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NSA trying to push bad standards Anonymous 09/22/2017 (Fri) 19:10:41 [Preview] No. 11265
Oh, hey, look the NSA doing it again. First Clipper chip, then IPsec, now the "Simon and Speck":

>An international group of cryptography experts has forced the U.S. National Security Agency to back down over two data encryption techniques it wanted set as global industry standards, reflecting deep mistrust among close U.S. allies.
>More than a dozen of the experts involved in the approval process for Simon and Speck feared that if the NSA was able to crack the encryption techniques, it would gain a "back door" into coded transmissions, according to the interviews and emails and other documents seen by Reuters.


Anonymous 09/22/2017 (Fri) 22:19:33 [Preview] No. 11267 del
(25.79 KB 450x298 hammer.jpg)
Didn't the NSA have a massive part in developing RSA which is used by default by GPG?

Anonymous 09/22/2017 (Fri) 22:48:37 [Preview] No. 11269 del
>>11265 (me)
US Government has many money directioned to security research (especially on NSF). It doesn't mean the things they produce are backdoored or not. SELinux, for example, is a development of NSA, but served as a good approach at his time.

But, some things are not safe as many people thougt. NSA has an historic of pushing bad standards and influencing IETF. Bruce Scheneir (developer of Twofish), for example, affirmed on his blog that IPsec is purposefully weak, so security agencies can break it...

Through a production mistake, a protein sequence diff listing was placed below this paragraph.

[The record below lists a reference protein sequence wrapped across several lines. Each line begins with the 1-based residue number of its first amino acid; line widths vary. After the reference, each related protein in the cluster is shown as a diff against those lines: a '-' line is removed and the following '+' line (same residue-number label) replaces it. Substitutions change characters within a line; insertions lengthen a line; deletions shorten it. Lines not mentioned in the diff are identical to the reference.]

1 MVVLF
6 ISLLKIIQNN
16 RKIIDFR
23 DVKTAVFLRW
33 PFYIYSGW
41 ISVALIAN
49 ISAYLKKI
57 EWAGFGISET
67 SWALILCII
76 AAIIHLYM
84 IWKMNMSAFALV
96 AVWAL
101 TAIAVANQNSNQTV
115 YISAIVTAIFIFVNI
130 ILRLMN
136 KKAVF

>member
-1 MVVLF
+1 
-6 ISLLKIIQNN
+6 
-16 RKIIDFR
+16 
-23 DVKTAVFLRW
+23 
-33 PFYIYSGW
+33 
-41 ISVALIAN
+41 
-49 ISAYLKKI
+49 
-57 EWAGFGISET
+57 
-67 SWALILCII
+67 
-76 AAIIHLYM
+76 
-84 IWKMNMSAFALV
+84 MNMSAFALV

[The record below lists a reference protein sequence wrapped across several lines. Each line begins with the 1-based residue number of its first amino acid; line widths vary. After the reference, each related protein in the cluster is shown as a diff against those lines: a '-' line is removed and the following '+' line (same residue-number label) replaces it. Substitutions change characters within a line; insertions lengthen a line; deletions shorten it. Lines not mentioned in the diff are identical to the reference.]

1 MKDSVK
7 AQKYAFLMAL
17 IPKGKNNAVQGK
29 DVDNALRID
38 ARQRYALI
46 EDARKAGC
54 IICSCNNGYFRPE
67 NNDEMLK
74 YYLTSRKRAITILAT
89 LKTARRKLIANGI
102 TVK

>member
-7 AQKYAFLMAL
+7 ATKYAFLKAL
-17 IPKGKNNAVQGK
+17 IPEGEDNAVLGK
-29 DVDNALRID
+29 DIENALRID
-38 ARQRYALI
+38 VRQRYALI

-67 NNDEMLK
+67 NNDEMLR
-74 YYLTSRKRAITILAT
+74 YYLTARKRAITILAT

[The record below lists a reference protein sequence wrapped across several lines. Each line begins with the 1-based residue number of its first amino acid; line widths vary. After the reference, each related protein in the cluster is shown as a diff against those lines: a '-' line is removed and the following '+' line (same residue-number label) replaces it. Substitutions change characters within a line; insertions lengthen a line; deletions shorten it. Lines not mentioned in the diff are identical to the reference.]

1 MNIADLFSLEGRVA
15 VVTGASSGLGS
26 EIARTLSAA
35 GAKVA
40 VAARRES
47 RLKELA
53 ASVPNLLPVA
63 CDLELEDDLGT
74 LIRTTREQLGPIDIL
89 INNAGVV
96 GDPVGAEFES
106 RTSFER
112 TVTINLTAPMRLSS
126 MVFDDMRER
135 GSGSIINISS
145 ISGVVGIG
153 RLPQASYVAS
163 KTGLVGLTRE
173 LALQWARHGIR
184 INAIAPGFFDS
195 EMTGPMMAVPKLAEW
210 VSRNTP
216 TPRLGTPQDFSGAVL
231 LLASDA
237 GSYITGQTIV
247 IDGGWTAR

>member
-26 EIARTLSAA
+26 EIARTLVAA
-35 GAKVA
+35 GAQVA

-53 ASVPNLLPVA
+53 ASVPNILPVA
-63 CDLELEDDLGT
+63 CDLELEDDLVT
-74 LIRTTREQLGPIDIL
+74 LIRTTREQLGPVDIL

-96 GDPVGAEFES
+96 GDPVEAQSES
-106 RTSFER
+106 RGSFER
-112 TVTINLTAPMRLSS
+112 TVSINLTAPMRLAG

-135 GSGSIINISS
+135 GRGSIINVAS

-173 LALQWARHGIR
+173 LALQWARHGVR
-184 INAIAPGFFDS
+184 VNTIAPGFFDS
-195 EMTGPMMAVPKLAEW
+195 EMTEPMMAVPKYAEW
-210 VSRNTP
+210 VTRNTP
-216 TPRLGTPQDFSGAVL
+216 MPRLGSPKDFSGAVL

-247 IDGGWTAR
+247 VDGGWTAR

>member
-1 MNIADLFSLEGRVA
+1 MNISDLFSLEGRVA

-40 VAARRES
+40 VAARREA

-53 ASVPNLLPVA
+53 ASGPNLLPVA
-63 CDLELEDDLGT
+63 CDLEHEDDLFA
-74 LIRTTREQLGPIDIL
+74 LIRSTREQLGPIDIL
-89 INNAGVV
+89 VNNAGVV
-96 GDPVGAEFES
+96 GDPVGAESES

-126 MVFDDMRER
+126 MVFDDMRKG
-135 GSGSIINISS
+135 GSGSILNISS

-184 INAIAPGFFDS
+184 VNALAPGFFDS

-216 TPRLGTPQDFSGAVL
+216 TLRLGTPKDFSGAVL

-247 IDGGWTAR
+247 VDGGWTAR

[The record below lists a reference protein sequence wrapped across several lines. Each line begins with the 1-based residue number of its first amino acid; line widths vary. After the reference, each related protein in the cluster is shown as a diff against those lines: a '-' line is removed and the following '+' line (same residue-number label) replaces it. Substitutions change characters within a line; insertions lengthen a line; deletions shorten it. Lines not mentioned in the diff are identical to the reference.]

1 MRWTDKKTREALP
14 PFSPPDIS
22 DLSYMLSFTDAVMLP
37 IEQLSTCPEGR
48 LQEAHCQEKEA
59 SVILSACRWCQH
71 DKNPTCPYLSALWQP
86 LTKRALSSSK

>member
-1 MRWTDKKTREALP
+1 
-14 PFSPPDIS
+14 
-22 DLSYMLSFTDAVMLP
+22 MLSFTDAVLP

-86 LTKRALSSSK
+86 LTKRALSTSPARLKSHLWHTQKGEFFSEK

Anonymous 09/23/2017 (Sat) 01:33:01 [Preview] No. 11271 del
>Didn't the NSA have a massive part in developing RSA

Anonymous 09/23/2017 (Sat) 02:11:35 [Preview] No. 11272 del
He means the NIST standard suite, which is true. Regardless, gpg release already includes plenty other ciphers like curve25119, chacha, some quantum ones, etc..
Friend and I play w/Curve25119 right now 4fun

Anonymous 09/23/2017 (Sat) 03:55:09 [Preview] No. 11273 del
>He means the NIST standard suite
What's that?

Anonymous 09/23/2017 (Sat) 18:56:45 [Preview] No. 11277 del
You are a waste of flesh.

Anyway, I'll answer the question for you. No, although NSA Suite B cryptography is an NSA recommendation, the NSA did not have "a massive part" in developing the algorithms in it, as your fellow retard suggested re: RSA.

AES, for example, which is the recommended symmetric cipher in the suite, uses an algorithm called Rijndael, which was developed by two European cryptographers, Vincent Rijmen and Joan Daemen. Rijndael was submitted to the Advanced Encryption Standard contest (and won), which was sponsored by NIST, but it was not created by the NSA.

Anonymous 09/24/2017 (Sun) 00:33:04 [Preview] No. 11279 del
For a waste of flesh, your clarity to respond the individual that questioned is endearing.

Still, would you trust NIST standards to save a life? I'm sure Edward Snowden values their time preaching how Apple will save privacy with GPG 2.

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